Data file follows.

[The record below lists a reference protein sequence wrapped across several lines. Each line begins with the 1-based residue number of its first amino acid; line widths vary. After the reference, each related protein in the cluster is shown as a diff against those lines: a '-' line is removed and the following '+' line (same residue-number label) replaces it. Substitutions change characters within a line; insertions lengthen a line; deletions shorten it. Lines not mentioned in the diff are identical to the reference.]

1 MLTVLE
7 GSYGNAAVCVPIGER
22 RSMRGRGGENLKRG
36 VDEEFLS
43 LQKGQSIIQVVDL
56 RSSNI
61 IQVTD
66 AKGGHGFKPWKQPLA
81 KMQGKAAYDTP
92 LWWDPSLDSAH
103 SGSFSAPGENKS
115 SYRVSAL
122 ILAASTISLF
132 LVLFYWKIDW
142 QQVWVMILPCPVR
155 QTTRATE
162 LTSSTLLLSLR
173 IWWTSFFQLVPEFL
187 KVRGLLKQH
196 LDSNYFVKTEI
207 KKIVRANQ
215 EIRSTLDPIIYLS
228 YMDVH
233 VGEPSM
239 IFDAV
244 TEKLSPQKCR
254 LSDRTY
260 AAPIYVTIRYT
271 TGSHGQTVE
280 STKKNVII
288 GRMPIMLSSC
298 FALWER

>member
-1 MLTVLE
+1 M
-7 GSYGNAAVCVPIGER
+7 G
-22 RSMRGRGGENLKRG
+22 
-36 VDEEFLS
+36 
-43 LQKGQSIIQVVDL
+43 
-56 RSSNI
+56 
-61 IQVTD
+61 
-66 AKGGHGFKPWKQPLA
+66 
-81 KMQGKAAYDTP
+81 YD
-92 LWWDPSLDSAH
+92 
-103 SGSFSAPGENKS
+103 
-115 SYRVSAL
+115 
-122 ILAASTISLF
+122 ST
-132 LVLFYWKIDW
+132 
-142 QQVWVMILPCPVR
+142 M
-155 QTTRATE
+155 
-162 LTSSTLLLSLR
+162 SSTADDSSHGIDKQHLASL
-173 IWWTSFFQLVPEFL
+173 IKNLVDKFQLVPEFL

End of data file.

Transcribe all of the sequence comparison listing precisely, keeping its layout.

[The record below lists a reference protein sequence wrapped across several lines. Each line begins with the 1-based residue number of its first amino acid; line widths vary. After the reference, each related protein in the cluster is shown as a diff against those lines: a '-' line is removed and the following '+' line (same residue-number label) replaces it. Substitutions change characters within a line; insertions lengthen a line; deletions shorten it. Lines not mentioned in the diff are identical to the reference.]

1 MLTVLE
7 GSYGNAAVCVPIGER
22 RSMRGRGGENLKRG
36 VDEEFLS
43 LQKGQSIIQVVDL
56 RSSNI
61 IQVTD
66 AKGGHGFKPWKQPLA
81 KMQGKAAYDTP
92 LWWDPSLDSAH
103 SGSFSAPGENKS
115 SYRVSAL
122 ILAASTISLF
132 LVLFYWKIDW
142 QQVWVMILPCPVR
155 QTTRATE
162 LTSSTLLLSLR
173 IWWTSFFQLVPEFL
187 KVRGLLKQH
196 LDSNYFVKTEI
207 KKIVRANQ
215 EIRSTLDPIIYLS
228 YMDVH
233 VGEPSM
239 IFDAV
244 TEKLSPQKCR
254 LSDRTY
260 AAPIYVTIRYT
271 TGSHGQTVE
280 STKKNVII
288 GRMPIMLSSC
298 FALWER

>member
-1 MLTVLE
+1 M
-7 GSYGNAAVCVPIGER
+7 G
-22 RSMRGRGGENLKRG
+22 
-36 VDEEFLS
+36 
-43 LQKGQSIIQVVDL
+43 
-56 RSSNI
+56 
-61 IQVTD
+61 
-66 AKGGHGFKPWKQPLA
+66 
-81 KMQGKAAYDTP
+81 YD
-92 LWWDPSLDSAH
+92 
-103 SGSFSAPGENKS
+103 
-115 SYRVSAL
+115 
-122 ILAASTISLF
+122 ST
-132 LVLFYWKIDW
+132 
-142 QQVWVMILPCPVR
+142 M
-155 QTTRATE
+155 
-162 LTSSTLLLSLR
+162 SSTADDSSHGIDKQHLASL
-173 IWWTSFFQLVPEFL
+173 IKNLVDKFQLVPEFL